3) Groin and Back Stretch- Keeping the same position as Side Stretch begin with hands behind the head, elbows to the side, back straight and head up, curl your body downwards bringing the elbows into your groin, then return to the start position with your elbows back, head up and back straight. Exhale with each downward movement and curl in towards the groin with each movement and not forward.
4) Lower Back Curl- Lie on your stomach with legs straight behind and hands placed on the floor, level with the shoulders. Begin by raising your head off the floor, concentrating on using the lower back muscles to do the lifting and also holding the stomach muscles in to help support the back at the same time. The arms should be for support only and not used to press up. Slowly build the movements to your maximum lift by 17 or 18 movements. Perform 20 movements in total. Once 20 movements are complete come up from the lying position and sit back on your heels keeping your arms out stretched in front and chest on your knees, feel the stretch in the lower back, hold for a count of 20. This is an excellent exercise for building the lower back but can also aggravate back problems if not performed properly.
Waist Rotation, 10 times clockwise and 10 times anti clockwise.
1) Front Leg Raises- Standing with feet facing forward, place right hand on support, i.e. chair back, post, or ideally a barre or ring rope, and raise the left foot with leg straight to touch the left hand. The first movement should be very low (1 to 2 feet only) and with each successive leg raise increase the height of the hand until you reach your maximum stretch by movement 8 or 9. Perform 10 movements in total. Then repeat with the right leg. Always use your hand to stop the leg raises and use a support to balance yourself. The maximum stretch must only be the last two or three movements, keep the support leg slightly bent and foot firmly on the floor. Pause between each leg raise, this will help you to keep control of your movements. Always lead and control what you do!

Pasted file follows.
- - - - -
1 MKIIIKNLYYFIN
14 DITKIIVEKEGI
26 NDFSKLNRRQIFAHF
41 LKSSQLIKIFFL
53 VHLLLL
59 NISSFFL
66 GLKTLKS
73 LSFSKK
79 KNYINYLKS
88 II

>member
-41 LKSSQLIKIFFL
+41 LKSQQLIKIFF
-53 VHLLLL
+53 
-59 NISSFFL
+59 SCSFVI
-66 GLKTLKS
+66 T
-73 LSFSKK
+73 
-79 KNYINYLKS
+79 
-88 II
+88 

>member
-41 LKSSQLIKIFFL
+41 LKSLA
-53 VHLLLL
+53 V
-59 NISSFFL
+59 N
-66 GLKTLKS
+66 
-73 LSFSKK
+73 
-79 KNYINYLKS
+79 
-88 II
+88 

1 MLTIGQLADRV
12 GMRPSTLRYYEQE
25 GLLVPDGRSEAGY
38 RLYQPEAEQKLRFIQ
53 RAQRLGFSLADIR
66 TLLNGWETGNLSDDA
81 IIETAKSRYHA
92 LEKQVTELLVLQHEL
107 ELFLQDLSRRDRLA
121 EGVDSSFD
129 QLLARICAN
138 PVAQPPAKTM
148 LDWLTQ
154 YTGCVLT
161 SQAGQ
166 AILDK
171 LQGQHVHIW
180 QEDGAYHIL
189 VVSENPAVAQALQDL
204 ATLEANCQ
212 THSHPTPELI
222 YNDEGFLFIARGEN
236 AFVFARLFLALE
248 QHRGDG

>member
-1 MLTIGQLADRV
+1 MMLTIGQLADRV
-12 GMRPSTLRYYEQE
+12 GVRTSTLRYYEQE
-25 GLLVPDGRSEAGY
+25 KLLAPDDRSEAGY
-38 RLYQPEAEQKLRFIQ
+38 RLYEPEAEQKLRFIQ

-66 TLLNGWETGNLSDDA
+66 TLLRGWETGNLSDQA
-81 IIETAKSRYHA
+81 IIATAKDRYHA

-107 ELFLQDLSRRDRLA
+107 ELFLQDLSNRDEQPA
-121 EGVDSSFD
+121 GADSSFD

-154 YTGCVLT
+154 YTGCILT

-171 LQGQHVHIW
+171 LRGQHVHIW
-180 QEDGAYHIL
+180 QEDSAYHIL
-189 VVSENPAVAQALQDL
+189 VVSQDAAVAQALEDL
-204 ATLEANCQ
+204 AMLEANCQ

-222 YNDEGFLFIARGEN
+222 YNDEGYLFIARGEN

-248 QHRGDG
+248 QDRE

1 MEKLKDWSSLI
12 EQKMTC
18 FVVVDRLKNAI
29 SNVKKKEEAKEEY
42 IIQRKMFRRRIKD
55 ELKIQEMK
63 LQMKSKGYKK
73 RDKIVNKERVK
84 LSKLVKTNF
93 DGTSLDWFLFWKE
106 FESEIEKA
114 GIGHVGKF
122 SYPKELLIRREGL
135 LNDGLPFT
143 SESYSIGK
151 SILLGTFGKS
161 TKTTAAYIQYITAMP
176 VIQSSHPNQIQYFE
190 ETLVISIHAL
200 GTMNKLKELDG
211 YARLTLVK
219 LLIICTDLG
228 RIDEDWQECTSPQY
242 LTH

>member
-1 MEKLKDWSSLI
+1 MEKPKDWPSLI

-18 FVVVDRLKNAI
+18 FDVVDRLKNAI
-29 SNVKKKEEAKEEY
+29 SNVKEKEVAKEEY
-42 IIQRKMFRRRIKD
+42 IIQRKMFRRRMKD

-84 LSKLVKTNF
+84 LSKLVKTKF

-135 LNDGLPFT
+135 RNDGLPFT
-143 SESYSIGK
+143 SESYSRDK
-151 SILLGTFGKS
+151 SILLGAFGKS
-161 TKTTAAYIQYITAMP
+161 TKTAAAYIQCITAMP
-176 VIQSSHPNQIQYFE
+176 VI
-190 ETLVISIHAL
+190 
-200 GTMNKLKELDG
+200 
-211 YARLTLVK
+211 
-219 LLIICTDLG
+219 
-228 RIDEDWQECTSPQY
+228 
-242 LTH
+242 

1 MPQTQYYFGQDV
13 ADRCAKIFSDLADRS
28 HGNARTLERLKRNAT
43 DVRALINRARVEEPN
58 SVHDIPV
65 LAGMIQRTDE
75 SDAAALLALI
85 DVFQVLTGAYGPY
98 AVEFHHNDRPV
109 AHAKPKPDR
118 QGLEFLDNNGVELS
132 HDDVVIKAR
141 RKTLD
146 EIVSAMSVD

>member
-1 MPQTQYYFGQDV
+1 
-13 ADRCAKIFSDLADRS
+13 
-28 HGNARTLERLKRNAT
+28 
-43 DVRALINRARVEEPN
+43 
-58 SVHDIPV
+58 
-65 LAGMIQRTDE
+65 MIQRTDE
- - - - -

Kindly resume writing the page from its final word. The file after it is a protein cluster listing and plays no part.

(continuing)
2) Side Front Leg Raises- Stand with the right foot facing forward and the left foot turned outwards 90 degrees and then raise the leg to the side to the out stretched hand (again the first movement should only be to 1 or 2 feet) keeping the toes pointed upwards. As in the front leg raises the procedure is the same.
3) Side Leg Raises- Stand with the right foot turned outwards at 90 degrees and raises the left leg to the side keeping the foot sideways. Though you may find it difficult to reach the foot with your hand you should still use the hand as a stop on the thigh or knee. Proceed as with the front leg raises. This stretch is usually more difficult than front leg raises so do not expect to be able to lift your leg as high as previous stretches.
4) Rear Leg Raises- Stand facing your support and using both hands on the support raise one leg straight out behind with the heel going up first and look over the shoulder on the same side as the leg being raised. Bend the body forward as you raise the leg behind and as the hands are not used to stop the leg extra control of each movement is important. When returning to the start position ensure that you step in and bring the hips forward slightly to release the tension in the lower back. Once again all the same rules apply as in the front leg raises.
This completes the Warm up stretch routine. Be aware that it will take 4-6 weeks of careful practice doing the routine twice through each session to properly develop the routine to the stage where you can effectively and safely run through the stretches in less than 15 minutes. This routine is designed to prepare you for the sport you are about to do, Muay Thai, where you will be extending the arms and legs to their fullest extent of their reach with speed and power!
2/22/2007 11:20pm, #7
frog stretch might help. Stand feet shoulder width apart. Reach down, grab tops of feet or ankles. Lower your butt, put your elbows on the insides of the knees and press out. Flatten the back as best you can. Stretch groin, breathe deep.
2/22/2007 11:26pm, #8
- Join Date
- Jun 2004
- Bay Area
From when I took MT instructor said sit sideways against a wall in nylon sweats, lay your back down on the floor, swing your legs onto the wall, scoot your but up to the wall, spread your legs, and let gravity stretch you and sit there. Oh yeah have a book, magazine and/or IPOD"Its not important to be strong, its just important not to be weak."